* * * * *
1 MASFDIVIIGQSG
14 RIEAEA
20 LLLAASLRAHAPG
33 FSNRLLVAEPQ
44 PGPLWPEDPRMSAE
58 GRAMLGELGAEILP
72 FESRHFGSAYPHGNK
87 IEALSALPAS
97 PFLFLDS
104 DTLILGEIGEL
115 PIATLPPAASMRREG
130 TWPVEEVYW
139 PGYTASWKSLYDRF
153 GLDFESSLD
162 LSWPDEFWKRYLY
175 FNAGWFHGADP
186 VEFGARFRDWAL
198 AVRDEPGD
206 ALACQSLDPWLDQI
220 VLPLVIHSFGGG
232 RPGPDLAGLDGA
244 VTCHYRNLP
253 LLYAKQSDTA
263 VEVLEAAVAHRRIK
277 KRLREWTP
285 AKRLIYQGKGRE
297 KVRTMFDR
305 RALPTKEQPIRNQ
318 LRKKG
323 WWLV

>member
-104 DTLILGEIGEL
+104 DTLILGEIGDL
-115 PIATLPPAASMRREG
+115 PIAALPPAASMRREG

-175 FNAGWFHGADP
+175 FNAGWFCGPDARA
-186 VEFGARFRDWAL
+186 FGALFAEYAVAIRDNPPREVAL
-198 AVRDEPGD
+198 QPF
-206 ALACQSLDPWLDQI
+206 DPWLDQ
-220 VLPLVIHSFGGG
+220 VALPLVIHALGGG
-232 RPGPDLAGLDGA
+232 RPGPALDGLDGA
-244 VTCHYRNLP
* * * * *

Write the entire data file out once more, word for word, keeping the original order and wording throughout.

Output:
1 MASFDIVIIGQSG
14 RIEAEA
20 LLLAASLRAHAPG
33 FSNRLLVAEPQ
44 PGPLWPEDPRMSAE
58 GRAMLGELGAEILP
72 FESRHFGSAYPHGNK
87 IEALSALPAS
97 PFLFLDS
104 DTLILGEIGEL
115 PIATLPPAASMRREG
130 TWPVEEVYW
139 PGYTASWKSLYDRF
153 GLDFESSLD
162 LSWPDEFWKRYLY
175 FNAGWFHGADP
186 VEFGARFRDWAL
198 AVRDEPGD
206 ALACQSLDPWLDQI
220 VLPLVIHSFGGG
232 RPGPDLAGLDGA
244 VTCHYRNLP
253 LLYAKQSDTA
263 VEVLEAAVAHRRIK
277 KRLREWTP
285 AKRLIYQGKGRE
297 KVRTMFDR
305 RALPTKEQPIRNQ
318 LRKKG
323 WWLV

>member
-104 DTLILGEIGEL
+104 DTLILGEIGDL
-115 PIATLPPAASMRREG
+115 PIAALPPAASMRREG

-175 FNAGWFHGADP
+175 FNAGWFCGPDARA
-186 VEFGARFRDWAL
+186 FGALFAEYAVAIRDNPPREVAL
-198 AVRDEPGD
+198 QPF
-206 ALACQSLDPWLDQI
+206 DPWLDQ
-220 VLPLVIHSFGGG
+220 VALPLVIHALGGG
-232 RPGPDLAGLDGA
+232 RPGPALDGLDGA
-244 VTCHYRNLP